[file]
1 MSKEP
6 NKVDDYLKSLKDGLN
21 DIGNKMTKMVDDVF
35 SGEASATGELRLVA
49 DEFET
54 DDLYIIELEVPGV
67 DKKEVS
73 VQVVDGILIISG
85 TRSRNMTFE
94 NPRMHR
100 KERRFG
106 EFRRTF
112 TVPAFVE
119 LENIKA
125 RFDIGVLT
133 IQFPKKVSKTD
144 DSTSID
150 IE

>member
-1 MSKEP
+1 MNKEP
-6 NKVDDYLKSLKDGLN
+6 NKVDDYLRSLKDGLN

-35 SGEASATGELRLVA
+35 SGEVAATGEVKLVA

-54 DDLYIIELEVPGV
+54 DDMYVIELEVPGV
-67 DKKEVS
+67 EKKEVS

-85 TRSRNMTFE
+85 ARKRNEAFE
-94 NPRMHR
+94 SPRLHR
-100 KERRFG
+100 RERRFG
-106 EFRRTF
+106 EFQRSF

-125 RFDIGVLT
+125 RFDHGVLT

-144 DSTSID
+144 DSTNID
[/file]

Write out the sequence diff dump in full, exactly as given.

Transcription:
1 MSKEP
6 NKVDDYLKSLKDGLN
21 DIGNKMTKMVDDVF
35 SGEASATGELRLVA
49 DEFET
54 DDLYIIELEVPGV
67 DKKEVS
73 VQVVDGILIISG
85 TRSRNMTFE
94 NPRMHR
100 KERRFG
106 EFRRTF
112 TVPAFVE
119 LENIKA
125 RFDIGVLT
133 IQFPKKVSKTD
144 DSTSID
150 IE

>member
-1 MSKEP
+1 MNKEP
-6 NKVDDYLKSLKDGLN
+6 NKVDDYLRSLKDGLN

-35 SGEASATGELRLVA
+35 SGEVAATGEVKLVA

-54 DDLYIIELEVPGV
+54 DDMYVIELEVPGV
-67 DKKEVS
+67 EKKEVS

-85 TRSRNMTFE
+85 ARKRNEAFE
-94 NPRMHR
+94 SPRLHR
-100 KERRFG
+100 RERRFG
-106 EFRRTF
+106 EFQRSF

-125 RFDIGVLT
+125 RFDHGVLT

-144 DSTSID
+144 DSTNID